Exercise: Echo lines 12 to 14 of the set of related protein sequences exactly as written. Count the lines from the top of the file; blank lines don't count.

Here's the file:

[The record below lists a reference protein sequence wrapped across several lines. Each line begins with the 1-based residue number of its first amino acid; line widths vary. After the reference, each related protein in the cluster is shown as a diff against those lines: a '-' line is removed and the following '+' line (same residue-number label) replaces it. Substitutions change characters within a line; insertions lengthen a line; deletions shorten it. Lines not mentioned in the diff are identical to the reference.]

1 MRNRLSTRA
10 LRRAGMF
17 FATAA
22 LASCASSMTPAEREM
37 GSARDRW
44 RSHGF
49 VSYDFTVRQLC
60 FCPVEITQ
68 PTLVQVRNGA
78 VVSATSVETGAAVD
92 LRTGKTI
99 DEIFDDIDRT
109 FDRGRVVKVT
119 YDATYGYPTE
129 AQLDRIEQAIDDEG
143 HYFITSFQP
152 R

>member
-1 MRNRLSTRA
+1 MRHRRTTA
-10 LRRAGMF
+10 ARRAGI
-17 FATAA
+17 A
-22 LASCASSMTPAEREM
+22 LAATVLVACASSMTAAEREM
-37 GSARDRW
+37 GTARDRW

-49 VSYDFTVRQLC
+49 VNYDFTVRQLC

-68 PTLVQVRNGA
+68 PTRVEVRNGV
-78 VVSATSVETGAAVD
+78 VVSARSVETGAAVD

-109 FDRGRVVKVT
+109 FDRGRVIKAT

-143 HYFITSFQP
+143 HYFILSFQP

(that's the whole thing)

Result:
92 LRTGKTI
99 DEIFDDIDRT
109 FDRGRVVKVT